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Anderson goes to Washington

An inventive request to have a museum trip not count as a school absence led a Buckingham teenager to meet a Virginia senator and visit his office.

Jaylen C. Anderson, a seventh grader at Buckingham County Middle School, had all plans in place to visit the National Museum of African American History and Culture in Washington D.C. with his grandmother, Marjorie Chambers, on May 2.

However, the trip would have counted by the school as an absence as it would take place during a school day. Jaylen, who has a perfect attendance record, initially refused to go, his grandmother said.

“He takes his academics very seriously,” Chambers said.

After hearing of the dillema, Chambers wrote U.S. Sen. Tim Kaine in March asking if she and Anderson could visit the senator at his office. Chambers collaborated with Division Superintendent Dr. Cecil Snead and the Middle School Principal J.B. Heslip to make the museum and meeting with Kaine count as an educational trip instead of an absence.

Chambers said Kaine sent a prompt, FedEx-ed response, inviting them to meet him at the Russell Senate Office Building.

During the visit, which Jaylen’s mother, LaToya Chambers-Lewis, godmother Michelle Ford and her children Calix and Sidra Daniel also attended, Chambers said Jaylen and Kaine clicked right away.

“Sen. Kaine was just so into Jaylen, and they sat there and talked,” Chambers said, who added enthusiastic treatment came from the staff as well as Kaine. “They treated him so royally.”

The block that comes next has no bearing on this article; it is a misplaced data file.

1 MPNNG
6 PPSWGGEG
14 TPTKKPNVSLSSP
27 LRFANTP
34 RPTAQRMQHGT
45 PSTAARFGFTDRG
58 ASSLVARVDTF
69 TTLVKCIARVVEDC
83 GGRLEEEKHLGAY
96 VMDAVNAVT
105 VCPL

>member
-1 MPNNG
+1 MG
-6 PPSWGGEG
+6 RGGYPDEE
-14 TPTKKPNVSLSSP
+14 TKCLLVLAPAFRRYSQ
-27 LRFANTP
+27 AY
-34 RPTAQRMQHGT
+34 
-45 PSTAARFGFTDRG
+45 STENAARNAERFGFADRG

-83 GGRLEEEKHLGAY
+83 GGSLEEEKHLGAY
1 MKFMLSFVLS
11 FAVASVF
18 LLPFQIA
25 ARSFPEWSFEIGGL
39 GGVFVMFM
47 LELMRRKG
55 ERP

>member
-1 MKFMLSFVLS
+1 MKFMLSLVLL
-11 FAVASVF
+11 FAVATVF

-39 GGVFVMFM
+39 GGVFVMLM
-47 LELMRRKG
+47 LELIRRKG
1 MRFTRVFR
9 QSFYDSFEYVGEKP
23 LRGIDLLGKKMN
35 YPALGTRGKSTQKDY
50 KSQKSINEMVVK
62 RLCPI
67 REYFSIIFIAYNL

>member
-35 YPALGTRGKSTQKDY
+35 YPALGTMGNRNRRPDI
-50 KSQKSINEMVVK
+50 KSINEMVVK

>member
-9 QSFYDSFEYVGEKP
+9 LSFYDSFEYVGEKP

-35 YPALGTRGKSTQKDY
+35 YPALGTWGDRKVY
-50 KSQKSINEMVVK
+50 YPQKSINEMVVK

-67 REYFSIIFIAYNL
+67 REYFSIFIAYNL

Jaylen said he and Kaine spoke about school and his attendance.

“I thought it was great and a fantastic opportunity for me,” Jaylen said. “It really excited me and when I saw him, I was amazed.”

Jaylen also had a good impression of Kaine as well. “He seems like a very nice and generous person,” Jaylen said, “and he was very kind to me and my family when we first approached him.”

Jaylen said he enjoyed visiting the National Museum of African American History and Culture, which he said, as an African-American, was a great venue to learn about his heritage.

“It really opened up my eyes to our history,” Jaylen said.

Chambers said she is still taking in the experience, but knows it will be something that she and Jaylen won’t soon forget.

“It was just overwhelmingly wonderful,” Chambers said. “I can’t even describe it because it was just such an awesome, awesome experience.”

Snead commented on the visit, saying that this is one of many experiences that Jaylen’s academic prowess has offered him.

“We are fortunate that we have been able to support such opportunities for our students in collaboration with our families,” Snead said in a statement. “Positive and productive relationships with our community only enhances what we can offer for our students.”